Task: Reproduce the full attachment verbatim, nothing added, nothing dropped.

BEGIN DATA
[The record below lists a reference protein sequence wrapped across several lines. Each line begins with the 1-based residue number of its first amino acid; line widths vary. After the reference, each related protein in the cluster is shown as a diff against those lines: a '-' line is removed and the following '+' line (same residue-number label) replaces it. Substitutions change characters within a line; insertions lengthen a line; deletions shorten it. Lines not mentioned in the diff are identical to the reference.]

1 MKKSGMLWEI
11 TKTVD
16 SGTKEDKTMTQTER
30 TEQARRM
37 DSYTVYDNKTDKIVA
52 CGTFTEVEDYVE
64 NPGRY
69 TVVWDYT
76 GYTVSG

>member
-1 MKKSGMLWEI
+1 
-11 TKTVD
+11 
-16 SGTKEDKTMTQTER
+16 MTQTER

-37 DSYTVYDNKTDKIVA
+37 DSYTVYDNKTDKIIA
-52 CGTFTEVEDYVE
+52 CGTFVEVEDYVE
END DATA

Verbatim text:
[The record below lists a reference protein sequence wrapped across several lines. Each line begins with the 1-based residue number of its first amino acid; line widths vary. After the reference, each related protein in the cluster is shown as a diff against those lines: a '-' line is removed and the following '+' line (same residue-number label) replaces it. Substitutions change characters within a line; insertions lengthen a line; deletions shorten it. Lines not mentioned in the diff are identical to the reference.]

1 MKKSGMLWEI
11 TKTVD
16 SGTKEDKTMTQTER
30 TEQARRM
37 DSYTVYDNKTDKIVA
52 CGTFTEVEDYVE
64 NPGRY
69 TVVWDYT
76 GYTVSG

>member
-1 MKKSGMLWEI
+1 
-11 TKTVD
+11 
-16 SGTKEDKTMTQTER
+16 MTQTER

-37 DSYTVYDNKTDKIVA
+37 DSYTVYDNKTDKIIA
-52 CGTFTEVEDYVE
+52 CGTFVEVEDYVE